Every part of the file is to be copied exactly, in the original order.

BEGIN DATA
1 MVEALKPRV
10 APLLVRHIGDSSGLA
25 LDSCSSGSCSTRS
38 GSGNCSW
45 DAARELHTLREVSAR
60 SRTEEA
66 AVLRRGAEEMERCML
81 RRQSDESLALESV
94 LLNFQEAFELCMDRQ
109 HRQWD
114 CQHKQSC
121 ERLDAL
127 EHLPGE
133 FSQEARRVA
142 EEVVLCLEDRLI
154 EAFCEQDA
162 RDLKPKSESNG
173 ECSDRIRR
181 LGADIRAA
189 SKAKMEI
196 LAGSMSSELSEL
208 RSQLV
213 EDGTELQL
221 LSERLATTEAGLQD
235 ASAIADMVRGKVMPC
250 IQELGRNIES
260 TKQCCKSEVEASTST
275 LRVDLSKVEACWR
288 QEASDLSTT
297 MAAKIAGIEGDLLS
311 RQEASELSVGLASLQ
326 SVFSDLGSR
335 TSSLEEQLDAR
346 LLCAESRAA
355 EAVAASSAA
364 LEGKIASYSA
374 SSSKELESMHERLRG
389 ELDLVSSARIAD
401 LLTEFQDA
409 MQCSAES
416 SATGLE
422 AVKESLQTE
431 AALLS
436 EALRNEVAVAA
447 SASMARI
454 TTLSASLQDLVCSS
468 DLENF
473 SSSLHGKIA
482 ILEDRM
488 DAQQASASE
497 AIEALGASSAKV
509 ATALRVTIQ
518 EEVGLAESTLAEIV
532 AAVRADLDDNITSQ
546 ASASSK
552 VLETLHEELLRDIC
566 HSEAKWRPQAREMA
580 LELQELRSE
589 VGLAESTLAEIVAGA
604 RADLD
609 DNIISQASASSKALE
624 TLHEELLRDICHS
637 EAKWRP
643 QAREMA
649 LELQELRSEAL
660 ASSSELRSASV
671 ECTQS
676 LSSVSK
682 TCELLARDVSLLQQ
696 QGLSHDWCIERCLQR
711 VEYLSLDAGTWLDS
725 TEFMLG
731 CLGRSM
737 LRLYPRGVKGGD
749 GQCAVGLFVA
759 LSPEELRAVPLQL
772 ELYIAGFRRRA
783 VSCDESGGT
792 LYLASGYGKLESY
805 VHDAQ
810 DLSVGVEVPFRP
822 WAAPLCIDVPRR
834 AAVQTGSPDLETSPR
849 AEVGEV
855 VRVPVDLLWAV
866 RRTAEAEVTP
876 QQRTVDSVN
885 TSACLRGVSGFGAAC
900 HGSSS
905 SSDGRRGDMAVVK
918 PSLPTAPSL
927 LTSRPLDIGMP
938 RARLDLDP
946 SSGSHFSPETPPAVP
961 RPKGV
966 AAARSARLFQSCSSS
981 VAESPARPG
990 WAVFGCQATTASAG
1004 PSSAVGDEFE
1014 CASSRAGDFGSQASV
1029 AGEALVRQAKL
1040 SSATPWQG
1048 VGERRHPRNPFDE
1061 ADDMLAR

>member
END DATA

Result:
1 MVEALKPRV
10 APLLVRHIGDSSGLA
25 LDSCSSGSCSTRS
38 GSGNCSW
45 DAARELHTLREVSAR
60 SRTEEA
66 AVLRRGAEEMERCML
81 RRQSDESLALESV
94 LLNFQEAFELCMDRQ
109 HRQWD
114 CQHKQSC
121 ERLDAL
127 EHLPGE
133 FSQEARRVA
142 EEVVLCLEDRLI
154 EAFCEQDA
162 RDLKPKSESNG
173 ECSDRIRR
181 LGADIRAA
189 SKAKMEI
196 LAGSMSSELSEL
208 RSQLV
213 EDGTELQL
221 LSERLATTEAGLQD
235 ASAIADMVRGKVMPC
250 IQELGRNIES
260 TKQCCKSEVEASTST
275 LRVDLSKVEACWR
288 QEASDLSTT
297 MAAKIAGIEGDLLS
311 RQEASELSVGLASLQ
326 SVFSDLGSR
335 TSSLEEQLDAR
346 LLCAESRAA
355 EAVAASSAA
364 LEGKIASYSA
374 SSSKELESMHERLRG
389 ELDLVSSARIAD
401 LLTEFQDA
409 MQCSAES
416 SATGLE
422 AVKESLQTE
431 AALLS
436 EALRNEVAVAA
447 SASMARI
454 TTLSASLQDLVCSS
468 DLENF
473 SSSLHGKIA
482 ILEDRM
488 DAQQASASE
497 AIEALGASSAKV
509 ATALRVTIQ
518 EEVGLAESTLAEIV
532 AAVRADLDDNITSQ
546 ASASSK
552 VLETLHEELLRDIC
566 HSEAKWRPQAREMA
580 LELQELRSE
589 VGLAESTLAEIVAGA
604 RADLD
609 DNIISQASASSKALE
624 TLHEELLRDICHS
637 EAKWRP
643 QAREMA
649 LELQELRSEAL
660 ASSSELRSASV
671 ECTQS
676 LSSVSK
682 TCELLARDVSLLQQ
696 QGLSHDWCIERCLQR
711 VEYLSLDAGTWLDS
725 TEFMLG
731 CLGRSM
737 LRLYPRGVKGGD
749 GQCAVGLFVA
759 LSPEELRAVPLQL
772 ELYIAGFRRRA
783 VSCDESGGT
792 LYLASGYGKLESY
805 VHDAQ
810 DLSVGVEVPFRP
822 WAAPLCIDVPRR
834 AAVQTGSPDLETSPR
849 AEVGEV
855 VRVPVDLLWAV
866 RRTAEAEVTP
876 QQRTVDSVN
885 TSACLRGVSGFGAAC
900 HGSSS
905 SSDGRRGDMAVVK
918 PSLPTAPSL
927 LTSRPLDIGMP
938 RARLDLDP
946 SSGSHFSPETPPAVP
961 RPKGV
966 AAARSARLFQSCSSS
981 VAESPARPG
990 WAVFGCQATTASAG
1004 PSSAVGDEFE
1014 CASSRAGDFGSQASV
1029 AGEALVRQAKL
1040 SSATPWQG
1048 VGERRHPRNPFDE
1061 ADDMLAR

>member